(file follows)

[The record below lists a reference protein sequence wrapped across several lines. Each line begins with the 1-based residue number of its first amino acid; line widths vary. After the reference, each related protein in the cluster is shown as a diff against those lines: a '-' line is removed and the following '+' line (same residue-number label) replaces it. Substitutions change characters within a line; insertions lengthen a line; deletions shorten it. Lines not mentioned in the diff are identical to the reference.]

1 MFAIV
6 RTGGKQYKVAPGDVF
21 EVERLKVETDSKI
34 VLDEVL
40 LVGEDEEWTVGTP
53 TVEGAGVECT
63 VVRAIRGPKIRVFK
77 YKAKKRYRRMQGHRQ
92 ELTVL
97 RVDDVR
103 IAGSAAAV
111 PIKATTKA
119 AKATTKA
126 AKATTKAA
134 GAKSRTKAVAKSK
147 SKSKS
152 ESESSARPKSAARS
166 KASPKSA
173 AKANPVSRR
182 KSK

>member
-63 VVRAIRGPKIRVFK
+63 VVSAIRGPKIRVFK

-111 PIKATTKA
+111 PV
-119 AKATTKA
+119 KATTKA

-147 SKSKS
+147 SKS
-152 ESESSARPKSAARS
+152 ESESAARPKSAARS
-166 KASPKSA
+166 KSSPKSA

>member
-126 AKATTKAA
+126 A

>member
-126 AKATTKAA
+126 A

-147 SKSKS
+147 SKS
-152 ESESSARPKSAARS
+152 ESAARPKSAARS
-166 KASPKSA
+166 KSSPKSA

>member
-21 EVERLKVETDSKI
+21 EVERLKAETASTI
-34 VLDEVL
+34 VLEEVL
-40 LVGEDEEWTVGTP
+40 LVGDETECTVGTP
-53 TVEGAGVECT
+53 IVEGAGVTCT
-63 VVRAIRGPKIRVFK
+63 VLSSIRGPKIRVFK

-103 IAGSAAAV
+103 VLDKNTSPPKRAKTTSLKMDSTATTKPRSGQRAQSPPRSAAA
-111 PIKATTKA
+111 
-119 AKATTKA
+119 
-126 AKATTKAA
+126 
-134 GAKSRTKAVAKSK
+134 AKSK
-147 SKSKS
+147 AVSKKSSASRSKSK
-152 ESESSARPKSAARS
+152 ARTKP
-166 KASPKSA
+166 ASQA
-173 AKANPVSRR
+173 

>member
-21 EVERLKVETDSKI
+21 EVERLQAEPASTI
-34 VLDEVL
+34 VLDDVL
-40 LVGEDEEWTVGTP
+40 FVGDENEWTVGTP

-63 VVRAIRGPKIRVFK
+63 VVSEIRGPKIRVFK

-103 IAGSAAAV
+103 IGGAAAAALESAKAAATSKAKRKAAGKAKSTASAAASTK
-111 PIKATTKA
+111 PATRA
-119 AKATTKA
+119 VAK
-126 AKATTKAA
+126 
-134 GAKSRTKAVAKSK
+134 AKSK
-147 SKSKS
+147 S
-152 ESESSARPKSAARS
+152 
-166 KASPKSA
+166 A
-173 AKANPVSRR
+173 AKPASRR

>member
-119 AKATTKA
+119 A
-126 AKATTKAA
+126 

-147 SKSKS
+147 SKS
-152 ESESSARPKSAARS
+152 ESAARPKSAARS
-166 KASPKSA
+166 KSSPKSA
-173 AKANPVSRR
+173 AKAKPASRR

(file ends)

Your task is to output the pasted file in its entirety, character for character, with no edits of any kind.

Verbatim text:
[The record below lists a reference protein sequence wrapped across several lines. Each line begins with the 1-based residue number of its first amino acid; line widths vary. After the reference, each related protein in the cluster is shown as a diff against those lines: a '-' line is removed and the following '+' line (same residue-number label) replaces it. Substitutions change characters within a line; insertions lengthen a line; deletions shorten it. Lines not mentioned in the diff are identical to the reference.]

1 MFAIV
6 RTGGKQYKVAPGDVF
21 EVERLKVETDSKI
34 VLDEVL
40 LVGEDEEWTVGTP
53 TVEGAGVECT
63 VVRAIRGPKIRVFK
77 YKAKKRYRRMQGHRQ
92 ELTVL
97 RVDDVR
103 IAGSAAAV
111 PIKATTKA
119 AKATTKA
126 AKATTKAA
134 GAKSRTKAVAKSK
147 SKSKS
152 ESESSARPKSAARS
166 KASPKSA
173 AKANPVSRR
182 KSK

>member
-63 VVRAIRGPKIRVFK
+63 VVSAIRGPKIRVFK

-111 PIKATTKA
+111 PV
-119 AKATTKA
+119 KATTKA

-147 SKSKS
+147 SKS
-152 ESESSARPKSAARS
+152 ESESAARPKSAARS
-166 KASPKSA
+166 KSSPKSA

>member
-126 AKATTKAA
+126 A

>member
-126 AKATTKAA
+126 A

-147 SKSKS
+147 SKS
-152 ESESSARPKSAARS
+152 ESAARPKSAARS
-166 KASPKSA
+166 KSSPKSA

>member
-21 EVERLKVETDSKI
+21 EVERLKAETASTI
-34 VLDEVL
+34 VLEEVL
-40 LVGEDEEWTVGTP
+40 LVGDETECTVGTP
-53 TVEGAGVECT
+53 IVEGAGVTCT
-63 VVRAIRGPKIRVFK
+63 VLSSIRGPKIRVFK

-103 IAGSAAAV
+103 VLDKNTSPPKRAKTTSLKMDSTATTKPRSGQRAQSPPRSAAA
-111 PIKATTKA
+111 
-119 AKATTKA
+119 
-126 AKATTKAA
+126 
-134 GAKSRTKAVAKSK
+134 AKSK
-147 SKSKS
+147 AVSKKSSASRSKSK
-152 ESESSARPKSAARS
+152 ARTKP
-166 KASPKSA
+166 ASQA
-173 AKANPVSRR
+173 

>member
-21 EVERLKVETDSKI
+21 EVERLQAEPASTI
-34 VLDEVL
+34 VLDDVL
-40 LVGEDEEWTVGTP
+40 FVGDENEWTVGTP

-63 VVRAIRGPKIRVFK
+63 VVSEIRGPKIRVFK

-103 IAGSAAAV
+103 IGGAAAAALESAKAAATSKAKRKAAGKAKSTASAAASTK
-111 PIKATTKA
+111 PATRA
-119 AKATTKA
+119 VAK
-126 AKATTKAA
+126 
-134 GAKSRTKAVAKSK
+134 AKSK
-147 SKSKS
+147 S
-152 ESESSARPKSAARS
+152 
-166 KASPKSA
+166 A
-173 AKANPVSRR
+173 AKPASRR

>member
-119 AKATTKA
+119 A
-126 AKATTKAA
+126 

-147 SKSKS
+147 SKS
-152 ESESSARPKSAARS
+152 ESAARPKSAARS
-166 KASPKSA
+166 KSSPKSA
-173 AKANPVSRR
+173 AKAKPASRR